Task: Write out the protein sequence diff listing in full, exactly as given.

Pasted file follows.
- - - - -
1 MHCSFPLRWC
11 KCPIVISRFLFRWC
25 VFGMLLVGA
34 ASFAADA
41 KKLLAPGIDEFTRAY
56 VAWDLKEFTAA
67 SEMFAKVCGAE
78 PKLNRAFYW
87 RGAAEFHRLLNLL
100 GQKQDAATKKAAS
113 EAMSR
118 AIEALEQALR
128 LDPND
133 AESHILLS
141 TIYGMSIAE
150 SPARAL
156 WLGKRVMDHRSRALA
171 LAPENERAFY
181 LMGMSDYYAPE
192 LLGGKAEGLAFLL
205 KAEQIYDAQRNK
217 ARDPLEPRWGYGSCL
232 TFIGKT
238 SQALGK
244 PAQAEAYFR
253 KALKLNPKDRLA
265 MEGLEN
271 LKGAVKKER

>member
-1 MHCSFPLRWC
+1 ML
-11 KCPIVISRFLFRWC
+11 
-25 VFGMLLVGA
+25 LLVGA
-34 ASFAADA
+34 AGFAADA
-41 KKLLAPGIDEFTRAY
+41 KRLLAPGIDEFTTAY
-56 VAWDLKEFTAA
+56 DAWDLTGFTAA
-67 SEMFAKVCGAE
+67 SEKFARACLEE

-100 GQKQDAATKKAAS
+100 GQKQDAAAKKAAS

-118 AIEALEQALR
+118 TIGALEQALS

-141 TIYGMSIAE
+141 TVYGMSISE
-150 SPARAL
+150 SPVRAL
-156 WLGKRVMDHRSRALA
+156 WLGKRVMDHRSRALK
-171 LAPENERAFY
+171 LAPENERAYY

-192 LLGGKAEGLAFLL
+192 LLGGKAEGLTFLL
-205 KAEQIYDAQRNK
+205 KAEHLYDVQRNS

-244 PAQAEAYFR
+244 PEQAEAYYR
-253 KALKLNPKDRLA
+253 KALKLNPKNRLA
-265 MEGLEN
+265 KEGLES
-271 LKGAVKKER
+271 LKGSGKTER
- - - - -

1 MHCSFPLRWC
11 KCPIVISRFLFRWC
25 VFGMLLVGA
34 ASFAADA
41 KKLLAPGIDEFTRAY
56 VAWDLKEFTAA
67 SEMFAKVCGAE
78 PKLNRAFYW
87 RGAAEFHRLLNLL
100 GQKQDAATKKAAS
113 EAMSR
118 AIEALEQALR
128 LDPND
133 AESHILLS
141 TIYGMSIAE
150 SPARAL
156 WLGKRVMDHRSRALA
171 LAPENERAFY
181 LMGMSDYYAPE
192 LLGGKAEGLAFLL
205 KAEQIYDAQRNK
217 ARDPLEPRWGYGSCL
232 TFIGKT
238 SQALGK
244 PAQAEAYFR
253 KALKLNPKDRLA
265 MEGLEN
271 LKGAVKKER

>member
-1 MHCSFPLRWC
+1 ML
-11 KCPIVISRFLFRWC
+11 
-25 VFGMLLVGA
+25 LLVGA
-34 ASFAADA
+34 AGFAADA
-41 KKLLAPGIDEFTRAY
+41 KRLLAPGIDEFTTAY
-56 VAWDLKEFTAA
+56 DAWDLTGFTAA
-67 SEMFAKVCGAE
+67 SEKFARACLEE

-100 GQKQDAATKKAAS
+100 GQKQDAAAKKAAS

-118 AIEALEQALR
+118 TIGALEQALS

-141 TIYGMSIAE
+141 TVYGMSISE
-150 SPARAL
+150 SPVRAL
-156 WLGKRVMDHRSRALA
+156 WLGKRVMDHRSRALK
-171 LAPENERAFY
+171 LAPENERAYY

-192 LLGGKAEGLAFLL
+192 LLGGKAEGLTFLL
-205 KAEQIYDAQRNK
+205 KAEHLYDVQRNS

-244 PAQAEAYFR
+244 PEQAEAYYR
-253 KALKLNPKDRLA
+253 KALKLNPKNRLA
-265 MEGLEN
+265 KEGLES
-271 LKGAVKKER
+271 LKGSGKTER